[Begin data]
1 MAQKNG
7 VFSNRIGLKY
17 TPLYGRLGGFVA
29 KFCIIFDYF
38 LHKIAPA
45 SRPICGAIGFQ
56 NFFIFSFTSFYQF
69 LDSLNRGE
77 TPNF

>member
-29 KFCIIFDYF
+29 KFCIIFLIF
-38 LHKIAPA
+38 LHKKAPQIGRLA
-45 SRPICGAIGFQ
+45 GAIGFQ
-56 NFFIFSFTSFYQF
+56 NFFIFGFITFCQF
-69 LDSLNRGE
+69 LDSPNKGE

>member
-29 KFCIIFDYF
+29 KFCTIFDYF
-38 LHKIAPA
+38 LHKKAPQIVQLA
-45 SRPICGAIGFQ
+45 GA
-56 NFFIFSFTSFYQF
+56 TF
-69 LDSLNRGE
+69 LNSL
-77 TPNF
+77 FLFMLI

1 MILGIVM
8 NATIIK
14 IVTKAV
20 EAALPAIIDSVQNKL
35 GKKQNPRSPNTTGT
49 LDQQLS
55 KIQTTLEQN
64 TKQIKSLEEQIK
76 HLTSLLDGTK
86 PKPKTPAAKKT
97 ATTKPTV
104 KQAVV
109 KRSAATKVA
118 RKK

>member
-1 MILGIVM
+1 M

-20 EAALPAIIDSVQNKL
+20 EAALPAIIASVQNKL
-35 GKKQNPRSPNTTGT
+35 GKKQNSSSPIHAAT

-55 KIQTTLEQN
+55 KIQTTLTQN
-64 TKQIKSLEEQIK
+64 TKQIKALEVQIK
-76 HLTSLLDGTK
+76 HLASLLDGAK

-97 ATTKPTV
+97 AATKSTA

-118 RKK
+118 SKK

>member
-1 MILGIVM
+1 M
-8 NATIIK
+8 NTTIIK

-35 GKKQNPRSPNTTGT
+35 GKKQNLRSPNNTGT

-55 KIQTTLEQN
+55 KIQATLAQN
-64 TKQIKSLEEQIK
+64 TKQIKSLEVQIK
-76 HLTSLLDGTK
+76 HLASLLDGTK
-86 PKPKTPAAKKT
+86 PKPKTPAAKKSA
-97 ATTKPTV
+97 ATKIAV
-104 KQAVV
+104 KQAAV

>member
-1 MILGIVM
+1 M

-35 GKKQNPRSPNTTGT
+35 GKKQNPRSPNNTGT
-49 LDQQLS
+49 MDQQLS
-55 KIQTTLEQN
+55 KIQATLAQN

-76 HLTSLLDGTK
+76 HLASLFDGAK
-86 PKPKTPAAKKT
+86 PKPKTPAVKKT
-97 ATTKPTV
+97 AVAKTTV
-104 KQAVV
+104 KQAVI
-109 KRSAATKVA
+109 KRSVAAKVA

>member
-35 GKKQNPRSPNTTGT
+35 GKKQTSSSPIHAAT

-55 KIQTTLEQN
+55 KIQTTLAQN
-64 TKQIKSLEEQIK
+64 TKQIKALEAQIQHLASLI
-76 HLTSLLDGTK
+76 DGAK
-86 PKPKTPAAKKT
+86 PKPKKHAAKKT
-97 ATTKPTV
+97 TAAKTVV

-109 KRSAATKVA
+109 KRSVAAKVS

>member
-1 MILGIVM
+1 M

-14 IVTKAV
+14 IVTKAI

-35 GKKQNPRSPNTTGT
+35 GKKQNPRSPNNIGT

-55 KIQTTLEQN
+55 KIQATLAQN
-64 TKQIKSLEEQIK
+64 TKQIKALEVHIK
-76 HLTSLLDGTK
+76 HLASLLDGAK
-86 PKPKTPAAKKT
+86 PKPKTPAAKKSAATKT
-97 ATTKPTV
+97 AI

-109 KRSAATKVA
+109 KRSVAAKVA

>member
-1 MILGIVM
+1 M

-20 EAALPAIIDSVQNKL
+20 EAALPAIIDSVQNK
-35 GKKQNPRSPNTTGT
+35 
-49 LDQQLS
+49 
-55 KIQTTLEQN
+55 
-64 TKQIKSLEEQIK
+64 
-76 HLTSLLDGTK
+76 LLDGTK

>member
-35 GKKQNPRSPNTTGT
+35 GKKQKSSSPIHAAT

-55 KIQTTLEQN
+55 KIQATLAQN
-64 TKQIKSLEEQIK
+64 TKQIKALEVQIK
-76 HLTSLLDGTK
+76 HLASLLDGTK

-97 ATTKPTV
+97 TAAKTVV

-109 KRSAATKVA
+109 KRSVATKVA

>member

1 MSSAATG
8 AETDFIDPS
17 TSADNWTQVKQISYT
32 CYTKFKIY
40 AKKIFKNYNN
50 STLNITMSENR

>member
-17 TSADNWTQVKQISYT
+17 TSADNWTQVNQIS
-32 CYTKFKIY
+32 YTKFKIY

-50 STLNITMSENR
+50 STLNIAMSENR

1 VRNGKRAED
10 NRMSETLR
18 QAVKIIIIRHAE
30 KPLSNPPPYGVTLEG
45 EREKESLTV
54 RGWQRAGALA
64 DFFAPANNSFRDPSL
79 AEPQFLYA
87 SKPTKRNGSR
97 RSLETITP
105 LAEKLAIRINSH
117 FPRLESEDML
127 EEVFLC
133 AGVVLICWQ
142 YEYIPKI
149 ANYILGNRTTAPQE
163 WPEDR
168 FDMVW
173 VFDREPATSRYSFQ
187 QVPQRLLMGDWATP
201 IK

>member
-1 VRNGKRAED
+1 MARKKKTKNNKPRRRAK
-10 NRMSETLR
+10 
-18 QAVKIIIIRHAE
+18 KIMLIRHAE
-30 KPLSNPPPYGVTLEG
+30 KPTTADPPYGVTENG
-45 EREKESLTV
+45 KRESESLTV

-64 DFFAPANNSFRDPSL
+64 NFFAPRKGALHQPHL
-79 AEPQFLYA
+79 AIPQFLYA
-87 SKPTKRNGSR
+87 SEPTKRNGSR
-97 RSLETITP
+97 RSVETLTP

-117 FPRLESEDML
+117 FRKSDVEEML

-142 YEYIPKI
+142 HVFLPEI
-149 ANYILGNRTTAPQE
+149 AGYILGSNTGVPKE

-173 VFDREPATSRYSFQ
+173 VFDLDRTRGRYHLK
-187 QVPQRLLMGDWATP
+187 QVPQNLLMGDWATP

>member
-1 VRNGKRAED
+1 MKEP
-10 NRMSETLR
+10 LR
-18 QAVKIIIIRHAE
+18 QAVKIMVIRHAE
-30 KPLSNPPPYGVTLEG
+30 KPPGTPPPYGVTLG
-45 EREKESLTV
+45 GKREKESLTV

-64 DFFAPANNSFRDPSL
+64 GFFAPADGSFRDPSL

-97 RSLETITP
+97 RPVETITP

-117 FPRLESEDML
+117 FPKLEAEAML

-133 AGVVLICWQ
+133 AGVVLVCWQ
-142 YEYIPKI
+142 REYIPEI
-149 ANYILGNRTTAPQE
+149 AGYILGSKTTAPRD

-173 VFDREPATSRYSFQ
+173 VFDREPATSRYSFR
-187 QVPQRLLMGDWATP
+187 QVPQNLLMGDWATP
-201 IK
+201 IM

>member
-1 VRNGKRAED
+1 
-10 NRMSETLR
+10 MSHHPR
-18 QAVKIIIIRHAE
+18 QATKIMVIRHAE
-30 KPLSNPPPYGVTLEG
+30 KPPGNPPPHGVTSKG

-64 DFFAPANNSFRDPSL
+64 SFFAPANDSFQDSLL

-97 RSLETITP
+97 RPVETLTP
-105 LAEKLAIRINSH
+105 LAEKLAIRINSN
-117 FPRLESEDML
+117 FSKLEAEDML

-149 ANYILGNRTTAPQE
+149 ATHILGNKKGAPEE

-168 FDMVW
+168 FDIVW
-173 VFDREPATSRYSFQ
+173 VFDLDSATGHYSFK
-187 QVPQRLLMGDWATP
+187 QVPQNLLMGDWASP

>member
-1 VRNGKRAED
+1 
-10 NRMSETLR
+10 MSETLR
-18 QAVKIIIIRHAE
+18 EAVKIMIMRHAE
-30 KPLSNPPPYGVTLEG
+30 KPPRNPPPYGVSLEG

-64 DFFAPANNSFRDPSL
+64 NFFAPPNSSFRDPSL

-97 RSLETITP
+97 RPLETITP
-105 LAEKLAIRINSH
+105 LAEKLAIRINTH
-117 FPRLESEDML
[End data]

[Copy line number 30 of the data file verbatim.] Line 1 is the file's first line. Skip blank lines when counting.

-69 LDSLNRGE